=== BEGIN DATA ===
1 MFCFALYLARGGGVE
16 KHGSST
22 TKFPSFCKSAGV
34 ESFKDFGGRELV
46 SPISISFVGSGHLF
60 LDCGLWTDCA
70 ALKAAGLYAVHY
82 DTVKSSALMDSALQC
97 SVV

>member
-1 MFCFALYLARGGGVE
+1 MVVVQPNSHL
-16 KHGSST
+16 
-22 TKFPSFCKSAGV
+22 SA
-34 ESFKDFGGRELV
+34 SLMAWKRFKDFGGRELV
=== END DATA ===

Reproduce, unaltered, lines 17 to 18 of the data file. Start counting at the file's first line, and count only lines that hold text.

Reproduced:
-34 ESFKDFGGRELV
+34 SLMAWKRFKDFGGRELV